The organizers of the mission requested young people. We were able to fill our ranks with the leadership of B’nai B’rith’s Young Leadership Network and chapter leaders of Alpha Epsilon Pi, an international Jewish fraternity and a long-standing partner of B’nai B’rith. Japan’s government was especially interested in connecting with the Jewish community in the United States, setting an agenda for a seven-night program for twelve participants. I had the opportunity to serve as the staff liaison, coordinating the application and preparations process and serving as the group leader for the trip.
Each day we were briefed by representatives of the Ministry of Foreign Affairs from various roles on the situation in the Middle East, the votes that Japan cast at the United Nations and the relationship it continues to foster with the State of Israel. For these young leaders, we have shown them the respect that these diplomats have had for B’nai B’rith, many because of their interaction with Executive Vice President Daniel S. Mariaschin, as well as the access that B’nai B’rith can provide. We shared casual conversations over a dinner in our honor, hosted by a member of Parliament.
One goal of the program was to ask participants to think about the perception they had of Japan before the visit, and later report on their feelings after they had immersed themselves in Japanese culture. We went from big cities like Tokyo, to rural mountain areas. We went from hotel beds to futons on tamari mats. We ate Japanese food— fish and rice with consideration of kosher needs with the provision of fresh vegetables. We participated in a “home stay” visit at several farms as guests of families. Many did not speak English, but with phrase books, we were made to feel more than welcome. We decided that the woman of the house was definitely linked to our Jewish mothers, who wanted to make sure we were fed and comfortable. When we left, the guests and hosts both had tears in their eyes when we said goodbye. We also learned that you can get Baskin Robbins ice cream and Krispy Kreme donuts at the mall or a 7-Eleven.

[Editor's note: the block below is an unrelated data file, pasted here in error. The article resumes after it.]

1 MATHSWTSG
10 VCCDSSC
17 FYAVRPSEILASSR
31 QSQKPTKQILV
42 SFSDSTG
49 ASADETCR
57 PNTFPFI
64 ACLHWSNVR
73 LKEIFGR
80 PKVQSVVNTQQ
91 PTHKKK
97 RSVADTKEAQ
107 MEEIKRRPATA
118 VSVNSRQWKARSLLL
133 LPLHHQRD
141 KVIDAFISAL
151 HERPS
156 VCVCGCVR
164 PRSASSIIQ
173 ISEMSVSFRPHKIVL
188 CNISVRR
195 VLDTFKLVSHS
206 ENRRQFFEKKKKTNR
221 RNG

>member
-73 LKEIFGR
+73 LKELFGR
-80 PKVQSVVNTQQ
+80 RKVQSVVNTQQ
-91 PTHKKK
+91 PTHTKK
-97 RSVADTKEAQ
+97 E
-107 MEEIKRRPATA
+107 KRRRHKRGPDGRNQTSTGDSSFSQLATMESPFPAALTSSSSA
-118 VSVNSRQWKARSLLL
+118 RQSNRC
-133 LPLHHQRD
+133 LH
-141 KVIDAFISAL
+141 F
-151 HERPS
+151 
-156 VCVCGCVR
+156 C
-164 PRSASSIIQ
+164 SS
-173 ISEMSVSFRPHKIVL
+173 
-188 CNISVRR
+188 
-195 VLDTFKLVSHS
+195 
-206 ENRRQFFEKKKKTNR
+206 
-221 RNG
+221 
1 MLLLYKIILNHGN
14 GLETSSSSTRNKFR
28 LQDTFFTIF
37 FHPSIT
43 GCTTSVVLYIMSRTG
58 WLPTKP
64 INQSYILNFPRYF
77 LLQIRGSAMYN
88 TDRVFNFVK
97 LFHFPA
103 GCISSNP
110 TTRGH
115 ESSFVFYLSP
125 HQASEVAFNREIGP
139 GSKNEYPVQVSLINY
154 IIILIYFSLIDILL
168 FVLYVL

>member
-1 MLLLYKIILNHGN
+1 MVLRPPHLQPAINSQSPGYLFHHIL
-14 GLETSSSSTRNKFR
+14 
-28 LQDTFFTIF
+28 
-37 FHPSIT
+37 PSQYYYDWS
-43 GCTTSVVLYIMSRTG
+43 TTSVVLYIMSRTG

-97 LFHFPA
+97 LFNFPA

We were taught the custom of not wearing shoes in the house or in some guest hotels, and different slippers are needed depending on the room used in the house. We were shown shrines that are part of their traditions and heritage, with blends of Shintoism and Buddhism. We saw carvings of the story, “see no evil, speak no evil and hear no evil,” created as a life lesson from a mother to a child. We enjoyed the beautiful Japanese mountains, the same place where the poet Matsuo Basho created the Japanese Haiku. What I had learned as a school girl, as the poem with the 5/7/5 syllable count, was more than a name now. In that beautiful place we were inspired to exalt nature or express our thoughts with our own poetry that afternoon.
The days passed quickly, sad to leave, we returned home relishing an experience of a lifetime.
This project is called the Kakehashi Project- Japan’s Friendship Ties, and has been designed to help build bridges between Japan and the United States